February 2012 - Posts
To keep user interface of your Windows Home Server 2011 (WHS) web add-in similar to other parts of UI you may need styled blocks like shown on WHS web interface home page. In this post I will show you HTML mark-up and CSS you need to create your own gadget block.
Example of gadget-like block
Here is the example of custom gadget-like block from the UI of my WHS YouTube Downloader. There is no out-of-box control or some other UI component you can use on different pages that renders you simple area to show some custom content.
I extracted mark-up and styles of gadget and made my own fixes to make block look nice. Although I’m not very happy because of massive use of tables my solution still works and it is simple to use.
Mark-up for gadget-like block
Here is the HTML mark-up for gadget-like block.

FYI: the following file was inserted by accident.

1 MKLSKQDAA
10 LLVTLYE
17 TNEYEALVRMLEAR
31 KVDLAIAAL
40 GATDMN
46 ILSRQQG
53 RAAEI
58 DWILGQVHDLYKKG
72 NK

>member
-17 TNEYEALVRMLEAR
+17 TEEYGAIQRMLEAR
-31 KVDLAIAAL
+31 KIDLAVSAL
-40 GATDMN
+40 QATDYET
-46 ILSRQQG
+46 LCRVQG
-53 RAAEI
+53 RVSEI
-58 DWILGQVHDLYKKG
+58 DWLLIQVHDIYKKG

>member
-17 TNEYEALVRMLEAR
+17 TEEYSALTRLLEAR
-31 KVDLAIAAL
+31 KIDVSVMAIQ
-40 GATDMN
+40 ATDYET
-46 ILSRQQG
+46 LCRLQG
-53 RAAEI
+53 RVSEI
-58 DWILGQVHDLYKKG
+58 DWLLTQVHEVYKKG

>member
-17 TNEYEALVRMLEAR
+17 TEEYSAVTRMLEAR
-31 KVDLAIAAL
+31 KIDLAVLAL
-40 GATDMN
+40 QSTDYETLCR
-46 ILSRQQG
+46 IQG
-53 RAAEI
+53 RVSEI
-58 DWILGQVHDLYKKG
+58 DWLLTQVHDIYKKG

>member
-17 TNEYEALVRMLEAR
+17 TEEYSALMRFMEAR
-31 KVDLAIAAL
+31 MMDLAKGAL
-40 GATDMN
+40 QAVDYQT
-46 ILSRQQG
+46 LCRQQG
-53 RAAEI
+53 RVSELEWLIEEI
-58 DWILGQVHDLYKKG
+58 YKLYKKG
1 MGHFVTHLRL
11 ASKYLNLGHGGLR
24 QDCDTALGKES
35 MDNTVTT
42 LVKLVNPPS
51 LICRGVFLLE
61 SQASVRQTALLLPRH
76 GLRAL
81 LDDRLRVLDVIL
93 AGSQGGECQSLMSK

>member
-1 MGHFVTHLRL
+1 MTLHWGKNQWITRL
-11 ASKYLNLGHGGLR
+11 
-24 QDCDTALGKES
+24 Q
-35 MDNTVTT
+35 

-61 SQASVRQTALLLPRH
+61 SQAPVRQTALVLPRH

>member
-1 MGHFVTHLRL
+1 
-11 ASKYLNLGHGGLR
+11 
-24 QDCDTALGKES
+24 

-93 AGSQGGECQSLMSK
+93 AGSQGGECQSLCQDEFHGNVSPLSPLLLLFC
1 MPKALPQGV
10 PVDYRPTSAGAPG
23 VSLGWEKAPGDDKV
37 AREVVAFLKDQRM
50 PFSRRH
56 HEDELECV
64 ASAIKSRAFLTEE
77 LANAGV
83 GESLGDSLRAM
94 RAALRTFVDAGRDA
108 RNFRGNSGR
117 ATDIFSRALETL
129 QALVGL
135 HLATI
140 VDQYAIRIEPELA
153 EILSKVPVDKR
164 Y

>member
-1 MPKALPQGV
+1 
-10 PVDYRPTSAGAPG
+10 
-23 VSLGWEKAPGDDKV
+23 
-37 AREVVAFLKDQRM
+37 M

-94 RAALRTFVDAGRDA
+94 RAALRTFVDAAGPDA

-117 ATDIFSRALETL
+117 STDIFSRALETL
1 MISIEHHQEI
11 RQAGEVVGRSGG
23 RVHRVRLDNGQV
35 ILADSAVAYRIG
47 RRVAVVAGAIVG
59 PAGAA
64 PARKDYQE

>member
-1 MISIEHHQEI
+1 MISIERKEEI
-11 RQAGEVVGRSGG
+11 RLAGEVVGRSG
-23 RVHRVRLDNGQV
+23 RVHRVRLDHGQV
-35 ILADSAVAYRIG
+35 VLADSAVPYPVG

<div class="Homepage-GadgetBoxBase Homepage-GadgetBox My-Sidebar">
<td class="Homepage-GadgetTMCell single-line">
<a title="Title link description">Title</a>
You can wrap this box to some base user control and output all container mark-up around inherited controls when render method is called.
To get the gadget-like block to be rendered correctly we need some additional styles. Looking at source of WHS home page we can see that all gadgets organize their own content containers styling. Here are styles I use for gadget-like block shown above.
border: 1px solid green;
You can create your own CSS file for style fixes like this and provide with your add-in installer.
I solved a little problem last night when playing with named pipes. I created named pipe that writes all output to file. Named pipe is opened for all users in machine. In this posting I will show you simple class that works as pipe server.
In .NET Framework languages we can use System.IO.Pipes namespace classes to work with named pipes. Here is my simple pipe server that writes all client output to file.
public class MyPipeServer
public void Run()
var sid = new SecurityIdentifier(WellKnownSidType.WorldSid, null);
var rule = new PipeAccessRule(sid, PipeAccessRights.ReadWrite,
var sec = new PipeSecurity();